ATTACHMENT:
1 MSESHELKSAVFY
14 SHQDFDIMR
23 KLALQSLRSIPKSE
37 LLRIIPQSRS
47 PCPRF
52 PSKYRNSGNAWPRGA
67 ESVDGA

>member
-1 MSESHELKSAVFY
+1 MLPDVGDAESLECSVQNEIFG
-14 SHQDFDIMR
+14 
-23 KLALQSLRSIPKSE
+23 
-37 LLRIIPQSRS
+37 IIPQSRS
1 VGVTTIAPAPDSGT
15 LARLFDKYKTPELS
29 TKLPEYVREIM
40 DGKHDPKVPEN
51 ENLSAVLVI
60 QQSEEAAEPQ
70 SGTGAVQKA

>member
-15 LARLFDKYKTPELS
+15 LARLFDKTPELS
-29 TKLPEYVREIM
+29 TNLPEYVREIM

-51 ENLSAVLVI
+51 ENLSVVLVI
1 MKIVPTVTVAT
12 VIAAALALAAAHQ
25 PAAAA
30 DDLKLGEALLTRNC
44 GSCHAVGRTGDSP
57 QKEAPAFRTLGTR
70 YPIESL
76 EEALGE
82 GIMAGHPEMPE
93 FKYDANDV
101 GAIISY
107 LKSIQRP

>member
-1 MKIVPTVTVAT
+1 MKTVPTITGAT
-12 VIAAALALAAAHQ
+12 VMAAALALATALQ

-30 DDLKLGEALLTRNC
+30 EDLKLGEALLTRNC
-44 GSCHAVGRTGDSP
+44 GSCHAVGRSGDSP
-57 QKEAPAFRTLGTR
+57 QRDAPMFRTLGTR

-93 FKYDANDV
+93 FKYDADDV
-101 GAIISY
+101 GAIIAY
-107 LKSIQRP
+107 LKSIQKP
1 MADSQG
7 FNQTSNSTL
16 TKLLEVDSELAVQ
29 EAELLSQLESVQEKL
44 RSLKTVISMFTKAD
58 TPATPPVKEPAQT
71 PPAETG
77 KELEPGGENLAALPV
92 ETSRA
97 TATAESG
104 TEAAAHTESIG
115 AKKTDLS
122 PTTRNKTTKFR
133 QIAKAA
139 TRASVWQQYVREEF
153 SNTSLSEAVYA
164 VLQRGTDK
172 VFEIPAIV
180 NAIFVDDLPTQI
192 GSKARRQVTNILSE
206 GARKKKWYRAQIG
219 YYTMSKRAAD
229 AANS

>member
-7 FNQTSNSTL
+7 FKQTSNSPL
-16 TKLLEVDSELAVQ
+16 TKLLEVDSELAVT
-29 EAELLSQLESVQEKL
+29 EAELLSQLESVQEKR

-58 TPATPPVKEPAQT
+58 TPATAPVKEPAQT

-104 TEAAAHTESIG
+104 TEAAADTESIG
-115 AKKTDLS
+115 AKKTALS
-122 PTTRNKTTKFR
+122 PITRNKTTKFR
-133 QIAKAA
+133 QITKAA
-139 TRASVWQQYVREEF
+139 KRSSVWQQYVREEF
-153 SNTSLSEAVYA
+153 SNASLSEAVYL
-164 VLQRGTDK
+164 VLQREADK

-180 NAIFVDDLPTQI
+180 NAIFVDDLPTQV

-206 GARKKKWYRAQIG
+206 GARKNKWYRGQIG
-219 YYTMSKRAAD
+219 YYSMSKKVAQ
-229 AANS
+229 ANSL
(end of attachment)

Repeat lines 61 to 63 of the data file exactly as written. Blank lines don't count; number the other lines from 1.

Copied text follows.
7 FNQTSNSTL
16 TKLLEVDSELAVQ
29 EAELLSQLESVQEKL